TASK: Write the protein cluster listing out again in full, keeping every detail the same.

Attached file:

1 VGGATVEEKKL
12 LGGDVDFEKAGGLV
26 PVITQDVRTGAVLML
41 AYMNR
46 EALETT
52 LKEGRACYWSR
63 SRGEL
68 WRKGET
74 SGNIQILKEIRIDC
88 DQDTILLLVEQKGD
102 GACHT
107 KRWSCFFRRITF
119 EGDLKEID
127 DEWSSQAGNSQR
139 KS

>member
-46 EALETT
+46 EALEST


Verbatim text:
1 VGGATVEEKKL
12 LGGDVDFEKAGGLV
26 PVITQDVRTGAVLML
41 AYMNR
46 EALETT
52 LKEGRACYWSR
63 SRGEL
68 WRKGET
74 SGNIQILKEIRIDC
88 DQDTILLLVEQKGD
102 GACHT
107 KRWSCFFRRITF
119 EGDLKEID
127 DEWSSQAGNSQR
139 KS

>member
-46 EALETT
+46 EALEST